If developers adopt tessellation, we could see cool things, and with the move to DX11 class hardware both NVIDIA and AMD will be making parts with tessellation capability. But we may not see developers just start using tessellation (or the compute shader for that matter) right away. Because DirectX 11 will run on down level hardware and at the release of DX11 we will already have a huge number cards on the market capable of running a subset of DX11 bringing with it a better, more refined, programming language in the new version of HLSL and seamless parallelization optimizations, we will very likely see the first DX11 games only implementing features that can run completely on DX10 hardware.

Of course, at that point developers can be fully confident of exploiting all the aspects of DX10 hardware, which they still aren't completely taking advantage of. Many people still want and need a DX9 path because of Vista's failure, which means DX10 code tends to be more or less an enhanced DX9 path rather than something fundamentally different. So when DirectX 11 finally debuts, we will start to see what developers could really do with DX10.

Certainly there will be developers experimenting with tessellation, but these will probably just be simple amplification to get rid of those jagged edges around curved surfaces at first. It will take time for the real advanced tessellation techniques everyone is excited about to come to fruition.

The final bit of DX11 we'll touch on is the update to HLSL (MS's High Level Shader Language) in version 5.0 which brings some very developer friendly adjustments. While HLSL has always been similar in syntax to C, 5.0 adds support for classes and interfaces. We still don't get to use pointers though.

These changes are being made because of the sheer size of shader code. Programmers and artists need to build or generate either a single massive shader or tons of smaller shader programs for any given game. These code resources are huge and can be hard to manage without OOP (Object Oriented Programming) constructs. But there are some differences to how things work in other OOP languages. For instance, there is no need for memory management (because there are no pointers) or constructors / destructors in HLSL. Tasks like initialization are handled through updates to constant buffers, which generally reflect member data.

Aside from the programmability aspect, classes and interfaces were added to support dynamic shader linkage to combat the intricacy of developing with huge numbers of resources and effects. Dynamic linking allows the application to decide at runtime what shaders to compile and link and enables interfaces to be left ambiguous until runtime. At runtime, shaders are dynamically linked and based on what is linked all possible function bodies are then compiled and optimized. Compiled hardware-native code isn't inlined until the appropriate SetShader function is called.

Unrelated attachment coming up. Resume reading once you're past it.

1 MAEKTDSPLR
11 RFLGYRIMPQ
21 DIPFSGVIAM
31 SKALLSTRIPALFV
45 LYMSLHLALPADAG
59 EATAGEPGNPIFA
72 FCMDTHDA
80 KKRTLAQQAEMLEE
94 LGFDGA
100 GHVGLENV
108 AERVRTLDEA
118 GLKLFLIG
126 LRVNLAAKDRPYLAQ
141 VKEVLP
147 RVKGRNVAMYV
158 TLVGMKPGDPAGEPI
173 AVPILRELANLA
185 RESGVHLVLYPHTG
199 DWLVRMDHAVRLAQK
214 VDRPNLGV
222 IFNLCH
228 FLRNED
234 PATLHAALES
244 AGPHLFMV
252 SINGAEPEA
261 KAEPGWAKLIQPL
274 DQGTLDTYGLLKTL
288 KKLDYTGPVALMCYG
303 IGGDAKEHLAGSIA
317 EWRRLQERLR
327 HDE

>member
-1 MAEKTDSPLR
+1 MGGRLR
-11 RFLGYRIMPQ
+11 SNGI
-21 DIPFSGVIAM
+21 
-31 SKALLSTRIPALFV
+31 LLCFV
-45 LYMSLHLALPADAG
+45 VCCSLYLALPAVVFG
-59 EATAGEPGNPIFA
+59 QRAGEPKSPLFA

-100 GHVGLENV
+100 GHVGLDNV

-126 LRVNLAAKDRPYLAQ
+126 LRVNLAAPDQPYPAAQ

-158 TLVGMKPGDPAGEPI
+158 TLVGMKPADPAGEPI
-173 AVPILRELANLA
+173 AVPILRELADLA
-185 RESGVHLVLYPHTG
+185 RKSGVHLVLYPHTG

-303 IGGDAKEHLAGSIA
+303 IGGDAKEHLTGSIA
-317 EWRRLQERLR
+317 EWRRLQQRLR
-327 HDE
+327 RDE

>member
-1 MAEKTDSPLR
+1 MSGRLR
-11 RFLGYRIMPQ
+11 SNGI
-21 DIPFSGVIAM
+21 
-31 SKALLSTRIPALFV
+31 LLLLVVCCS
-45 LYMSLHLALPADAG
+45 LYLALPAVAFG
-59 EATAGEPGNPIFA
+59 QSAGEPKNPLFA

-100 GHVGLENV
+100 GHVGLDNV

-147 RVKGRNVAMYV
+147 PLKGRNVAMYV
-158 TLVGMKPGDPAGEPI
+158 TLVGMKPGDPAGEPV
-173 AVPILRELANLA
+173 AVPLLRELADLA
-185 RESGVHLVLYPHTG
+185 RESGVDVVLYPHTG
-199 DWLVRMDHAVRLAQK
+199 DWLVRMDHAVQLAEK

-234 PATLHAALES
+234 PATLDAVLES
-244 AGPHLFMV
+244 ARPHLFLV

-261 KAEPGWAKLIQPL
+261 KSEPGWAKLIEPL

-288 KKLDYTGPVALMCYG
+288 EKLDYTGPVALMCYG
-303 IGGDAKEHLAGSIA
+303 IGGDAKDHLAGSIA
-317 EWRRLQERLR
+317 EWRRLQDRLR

The flexibility this provides will enable development of much more complex and dynamic shader code, as it won't all need to be in one giant block with lots of "ifs", nor will there need to be thousands of smaller shaders cluttering up the developers mind. Performance of the shaders will still limit what can be done, but with this step DirectX helps reduce code complexity as a limiting factor in development.

With all of this - the ability to perform unordered memory accesses, multi-threading, tessellation, and the Compute Shader - DX11 is pretty aggressive. The complexity of the upgrade, however, is mitigated by the fact that this is nothing like the wholesale changes made in the move from DX9 to DX10: DX11 is really just a superset of DX10 in terms of features. This enables the ability for DX11 to run on down-level hardware (where DX11 specific features are not used), which when combined with the enhancements to HLSL with OOP and dynamic shader linking mean that developers should really have fewer qualms about moving from DX10 to DX11 than we saw with the transition from DX9. (Of course, that's nothing new: the first DX8 games shipped when DX9 was out, and it wasn't until DX10 that we saw a reasonable number of DX9 titles.)

To be fair, the OS upgrade requirement also threw a wrench in the gears. That won't be a problem this time, as Vista still sucks but will be getting DX11 support and Windows 7 looks like a better upgrade option for XP users than Vista. Developers who haven't already moved from DX9 may well skip DX10 altogether in favor of DX11 depending on the predicted ship dates of their titles; all signs point to DX11 as setting the time frame when we start to see the revolution promised with the move to DX10 take place.


Piotr Klimczyk said...

Nice article, pleasant to read.